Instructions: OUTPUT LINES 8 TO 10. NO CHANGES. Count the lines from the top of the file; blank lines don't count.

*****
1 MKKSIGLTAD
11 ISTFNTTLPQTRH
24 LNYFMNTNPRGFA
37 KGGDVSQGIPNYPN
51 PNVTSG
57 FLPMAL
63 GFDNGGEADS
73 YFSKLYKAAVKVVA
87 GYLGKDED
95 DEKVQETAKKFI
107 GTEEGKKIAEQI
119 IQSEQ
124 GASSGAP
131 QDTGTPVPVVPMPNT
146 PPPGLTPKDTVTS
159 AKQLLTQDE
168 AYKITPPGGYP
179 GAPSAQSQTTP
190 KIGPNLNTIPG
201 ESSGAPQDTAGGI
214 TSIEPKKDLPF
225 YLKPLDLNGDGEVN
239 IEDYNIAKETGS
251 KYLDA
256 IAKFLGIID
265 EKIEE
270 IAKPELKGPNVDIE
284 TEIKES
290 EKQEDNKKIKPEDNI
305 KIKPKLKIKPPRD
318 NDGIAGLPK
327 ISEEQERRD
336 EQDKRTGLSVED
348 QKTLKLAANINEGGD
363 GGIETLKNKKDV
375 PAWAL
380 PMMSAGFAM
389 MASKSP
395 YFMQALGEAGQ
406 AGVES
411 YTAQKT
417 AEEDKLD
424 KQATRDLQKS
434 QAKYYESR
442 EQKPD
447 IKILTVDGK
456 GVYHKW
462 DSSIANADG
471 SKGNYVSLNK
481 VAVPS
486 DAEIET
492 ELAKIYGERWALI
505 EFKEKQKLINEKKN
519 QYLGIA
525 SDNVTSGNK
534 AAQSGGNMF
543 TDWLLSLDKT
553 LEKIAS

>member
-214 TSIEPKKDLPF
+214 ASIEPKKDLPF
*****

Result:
73 YFSKLYKAAVKVVA
87 GYLGKDED
95 DEKVQETAKKFI